Some listeners will love a song because of the vocal.  Or the words.  Or the bass guitar.  Or the drum sound.  Or the way that one splash cymbal hits just before the vocal chorus begins…

Other listeners will find other components that stand out or appeal to them – and you end up with thousands and thousands of different yet all valid “reasons” why we like a song.

 

But beyond that personal interpretation – sometimes, there are globally available energies that we could ALL tap into if we were aware they are present.

I think that the quality of “HOPE” which is not tied directly to just one song or one lyric or one bass note or one piano chord – but in fact, this quality seems to exist ALMOST independently of the song itself (unlikely as that seems and as counter-intuitive as that seems) I think that the feeling of hope that I get comes from some underlying mechanism – something about the lyrics, the way she has written each lyric – and if you just judged them on the surface – you might not “get” the feeling of hope.

So while I am sure it (the hope) is mostly contained in the lyrics – I am also quite sure that (the hope) is NOT in the lyrics or rather, not in the lyrics alone.

 

 

Somehow – and this is the feeling I’m getting these past couple of days in revisiting the “Fan Dance” album of 2001 so closely – somehow it’s not just in the lyrics, but the hope I am now seeing, now hearing now FEELING properly and completely for the first time since 2001 when this record appeared – that hope is tied to the ENTIRETY of the performance.  I will try to say what I mean here:

It is in the warmth of the tone of Sam’s voice as she sings the melody

It is in the amazing blending of voices that occurs when Sam harmonises with herself

It’s also in the unique and lovely background vocals and harmonies which seem straightforward on the surface, but can be often quite sophisticated and complex – as one example, the song “Love Is Everywhere I Go” contains a lead vocal, a second, overlapping vocal “response” (“looking through you…”) and background vocals – and somehow – this is all woven into an incredible single vocal “tapestry” if you will – along with, an astonishing transition from the “bridge” back to the chorus – which I don’t really even understand how she DID that – but it’s amazing.

The vocal layering and complexity – with an ultimately very simple sounding and straightforward output as “the vocal” – of a track like this – it also contains a lot of this hope I am now detecting – somehow – woven into this elaborate and beautiful tapestry of interwoven voices.

 

It’s also in the CARE that is shown in the playing – in the deliberate, slow, precise strokes of the acoustic rhythm guitar – which is then mirrored in perfection by the deliberate, slow drum beats and then  to the details of that following percussion – when that crash or splash cymbals DOES hit just before the chorus begins again – the band is so tight, so together as to be performing as if one body – those drum parts mirror those Sam Phillips rhythm guitars which mirror the bass and atop which sits the Magic Vocal Tapestry Full Of Hope – it’s in THERE.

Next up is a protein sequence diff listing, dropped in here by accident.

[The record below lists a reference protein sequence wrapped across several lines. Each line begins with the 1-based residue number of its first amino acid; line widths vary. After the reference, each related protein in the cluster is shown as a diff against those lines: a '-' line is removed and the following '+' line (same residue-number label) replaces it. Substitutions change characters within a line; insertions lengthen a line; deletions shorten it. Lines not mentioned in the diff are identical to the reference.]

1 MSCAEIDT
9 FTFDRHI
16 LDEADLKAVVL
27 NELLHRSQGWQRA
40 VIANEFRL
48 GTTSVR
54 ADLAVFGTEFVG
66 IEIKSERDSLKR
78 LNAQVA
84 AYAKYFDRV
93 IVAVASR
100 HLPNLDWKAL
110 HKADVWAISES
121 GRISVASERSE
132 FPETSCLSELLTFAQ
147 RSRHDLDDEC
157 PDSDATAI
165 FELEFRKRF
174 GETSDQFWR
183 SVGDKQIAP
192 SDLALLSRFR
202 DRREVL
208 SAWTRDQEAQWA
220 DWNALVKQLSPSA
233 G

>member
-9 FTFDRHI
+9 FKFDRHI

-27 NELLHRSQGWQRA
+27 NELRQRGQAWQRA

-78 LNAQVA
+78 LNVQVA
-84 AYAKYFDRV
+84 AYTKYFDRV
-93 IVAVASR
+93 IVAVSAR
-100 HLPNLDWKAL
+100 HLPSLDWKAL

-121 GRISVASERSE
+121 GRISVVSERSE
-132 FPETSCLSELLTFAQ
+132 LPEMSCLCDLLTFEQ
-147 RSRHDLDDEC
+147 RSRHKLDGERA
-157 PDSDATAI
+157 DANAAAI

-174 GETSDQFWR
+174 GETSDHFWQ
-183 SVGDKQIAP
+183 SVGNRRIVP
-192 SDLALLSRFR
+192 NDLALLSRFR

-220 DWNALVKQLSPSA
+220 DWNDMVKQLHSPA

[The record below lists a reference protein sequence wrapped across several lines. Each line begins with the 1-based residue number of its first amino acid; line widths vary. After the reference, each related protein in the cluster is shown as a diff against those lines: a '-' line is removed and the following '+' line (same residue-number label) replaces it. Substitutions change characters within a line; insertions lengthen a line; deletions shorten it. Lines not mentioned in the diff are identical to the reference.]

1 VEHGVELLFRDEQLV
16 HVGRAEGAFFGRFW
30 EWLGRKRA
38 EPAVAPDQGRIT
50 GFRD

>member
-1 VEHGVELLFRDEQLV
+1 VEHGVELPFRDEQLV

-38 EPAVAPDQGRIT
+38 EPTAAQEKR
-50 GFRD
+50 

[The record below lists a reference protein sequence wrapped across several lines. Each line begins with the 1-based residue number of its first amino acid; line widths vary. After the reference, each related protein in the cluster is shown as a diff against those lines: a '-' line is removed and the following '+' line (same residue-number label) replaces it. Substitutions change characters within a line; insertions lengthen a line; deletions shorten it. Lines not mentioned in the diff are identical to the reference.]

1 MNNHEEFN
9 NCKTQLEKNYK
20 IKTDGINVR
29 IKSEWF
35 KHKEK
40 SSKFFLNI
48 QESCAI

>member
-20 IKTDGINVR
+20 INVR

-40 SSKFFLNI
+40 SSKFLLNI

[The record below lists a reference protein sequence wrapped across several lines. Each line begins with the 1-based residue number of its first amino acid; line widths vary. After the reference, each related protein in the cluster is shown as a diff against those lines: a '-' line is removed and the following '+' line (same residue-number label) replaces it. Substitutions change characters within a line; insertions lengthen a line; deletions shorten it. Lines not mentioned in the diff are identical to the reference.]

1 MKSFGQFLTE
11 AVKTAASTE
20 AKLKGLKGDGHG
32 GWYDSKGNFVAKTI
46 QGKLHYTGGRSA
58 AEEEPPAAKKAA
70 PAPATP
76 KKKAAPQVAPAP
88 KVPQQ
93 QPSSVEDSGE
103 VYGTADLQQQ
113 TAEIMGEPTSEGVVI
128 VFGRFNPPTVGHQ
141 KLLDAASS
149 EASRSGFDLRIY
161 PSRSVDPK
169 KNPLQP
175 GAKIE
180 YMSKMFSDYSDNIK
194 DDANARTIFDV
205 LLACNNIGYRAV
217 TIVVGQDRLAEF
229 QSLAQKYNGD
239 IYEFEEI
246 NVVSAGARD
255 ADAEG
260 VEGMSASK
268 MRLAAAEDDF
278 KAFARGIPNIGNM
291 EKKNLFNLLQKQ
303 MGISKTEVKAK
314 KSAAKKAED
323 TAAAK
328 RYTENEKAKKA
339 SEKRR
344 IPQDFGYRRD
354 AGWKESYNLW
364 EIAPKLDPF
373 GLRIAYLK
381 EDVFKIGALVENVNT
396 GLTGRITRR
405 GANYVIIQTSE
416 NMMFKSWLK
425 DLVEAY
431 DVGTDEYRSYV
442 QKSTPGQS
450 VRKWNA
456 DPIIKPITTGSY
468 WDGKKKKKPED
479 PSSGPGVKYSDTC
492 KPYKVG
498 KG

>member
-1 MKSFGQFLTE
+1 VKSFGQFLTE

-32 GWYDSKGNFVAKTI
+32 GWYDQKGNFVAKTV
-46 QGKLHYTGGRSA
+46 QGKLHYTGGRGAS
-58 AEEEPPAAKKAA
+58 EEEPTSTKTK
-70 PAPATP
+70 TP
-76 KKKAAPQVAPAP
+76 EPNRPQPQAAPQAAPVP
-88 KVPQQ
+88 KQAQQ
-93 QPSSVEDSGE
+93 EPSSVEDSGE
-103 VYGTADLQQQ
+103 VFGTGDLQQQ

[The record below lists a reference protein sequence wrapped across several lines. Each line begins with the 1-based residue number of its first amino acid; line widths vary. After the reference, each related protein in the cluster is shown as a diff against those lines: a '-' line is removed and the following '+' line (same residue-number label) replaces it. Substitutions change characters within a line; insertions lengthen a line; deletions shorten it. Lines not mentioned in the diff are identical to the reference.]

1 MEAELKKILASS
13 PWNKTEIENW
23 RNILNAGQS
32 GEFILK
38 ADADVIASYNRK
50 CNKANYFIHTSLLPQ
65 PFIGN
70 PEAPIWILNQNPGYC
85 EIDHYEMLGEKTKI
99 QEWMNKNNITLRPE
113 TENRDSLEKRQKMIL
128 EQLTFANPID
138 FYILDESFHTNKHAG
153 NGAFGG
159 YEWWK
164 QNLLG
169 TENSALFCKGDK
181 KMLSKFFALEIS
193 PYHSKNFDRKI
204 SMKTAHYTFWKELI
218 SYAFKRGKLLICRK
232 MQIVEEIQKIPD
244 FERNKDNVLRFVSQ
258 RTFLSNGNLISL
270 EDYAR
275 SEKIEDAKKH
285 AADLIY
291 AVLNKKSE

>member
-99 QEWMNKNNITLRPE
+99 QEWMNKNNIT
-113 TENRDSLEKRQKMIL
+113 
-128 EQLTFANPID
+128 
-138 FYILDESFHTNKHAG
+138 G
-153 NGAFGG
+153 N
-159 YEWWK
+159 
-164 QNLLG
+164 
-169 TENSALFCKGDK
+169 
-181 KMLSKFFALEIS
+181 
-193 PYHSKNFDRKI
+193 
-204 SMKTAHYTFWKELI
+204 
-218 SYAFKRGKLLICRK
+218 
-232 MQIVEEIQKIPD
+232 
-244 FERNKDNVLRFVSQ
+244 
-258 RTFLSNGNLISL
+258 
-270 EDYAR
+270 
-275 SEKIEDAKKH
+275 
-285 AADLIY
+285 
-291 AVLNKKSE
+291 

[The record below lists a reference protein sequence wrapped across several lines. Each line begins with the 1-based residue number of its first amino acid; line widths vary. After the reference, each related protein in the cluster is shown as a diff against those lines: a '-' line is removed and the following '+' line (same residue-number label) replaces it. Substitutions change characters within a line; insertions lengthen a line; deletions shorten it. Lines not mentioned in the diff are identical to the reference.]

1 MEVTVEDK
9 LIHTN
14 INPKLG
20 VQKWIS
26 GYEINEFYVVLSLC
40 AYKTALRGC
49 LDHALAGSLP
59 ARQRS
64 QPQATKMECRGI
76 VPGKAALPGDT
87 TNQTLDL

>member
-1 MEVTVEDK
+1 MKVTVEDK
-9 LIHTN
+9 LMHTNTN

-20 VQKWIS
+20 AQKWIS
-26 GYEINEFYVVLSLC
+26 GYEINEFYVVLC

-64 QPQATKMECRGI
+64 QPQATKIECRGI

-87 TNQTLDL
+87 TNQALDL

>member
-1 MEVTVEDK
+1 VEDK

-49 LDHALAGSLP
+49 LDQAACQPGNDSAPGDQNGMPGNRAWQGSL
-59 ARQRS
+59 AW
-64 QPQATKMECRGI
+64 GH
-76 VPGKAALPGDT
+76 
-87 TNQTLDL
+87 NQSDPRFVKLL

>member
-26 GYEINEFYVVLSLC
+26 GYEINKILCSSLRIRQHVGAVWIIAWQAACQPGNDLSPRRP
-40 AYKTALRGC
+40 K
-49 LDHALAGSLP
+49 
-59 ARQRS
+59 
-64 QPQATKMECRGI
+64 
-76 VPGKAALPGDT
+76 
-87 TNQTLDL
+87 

The HOPE I am hearing and feeling and experiencing now, that I did perhaps feel in a lesser, more clouded way back in the day – it’s so much a part of each and every song on each and every Sam Phillips record – it’s definitely there – but as you can see, articulating “where” it is within a particular song is very, very difficult, if not impossible!

 

So I know the hope is very real, I can feel it absolutely – but I don’t exactly (or even inexactly) know where it is “coming from” in any given song, or on any given album – but – one thing I do know –  it that it is definitely there – and it’s my hope – that if you like the music of Sam Phillips – it would be my hope that you have heard this feeling of hope coming through her music,  too.

 

For me, this quality sets Sam apart from many other musicians – where I don’t feel that hope in others’ music – I just don’t feel anything even akin to hope in a lot of modern music.  And maybe it’s there too, in the music of those other artists – but it’s harder to see.  Or will take longer to see.  The “passage of time” – that’s a variable that is not in my control – or anyone’s control – and in this case, a certain amount of “a passage of time” has allowed me to see, hear and experience something within this music that I already loved – that I had never really seen, heard or experienced until I listened again to the “Fan Dance” album yesterday and again, today.

I am very glad that this happened, because we can all always use a little more hope – and, I’m also happy to report, that it doesn’t feel like just a little hope – often with Sam’s songs and Sam’s records –  it feels like a great big, joyous, hopeful hope – and that has made me feel very happy indeed.  Now when I hear these songs – I am given an extra gift, I am uplifted – and you don’t get that every day.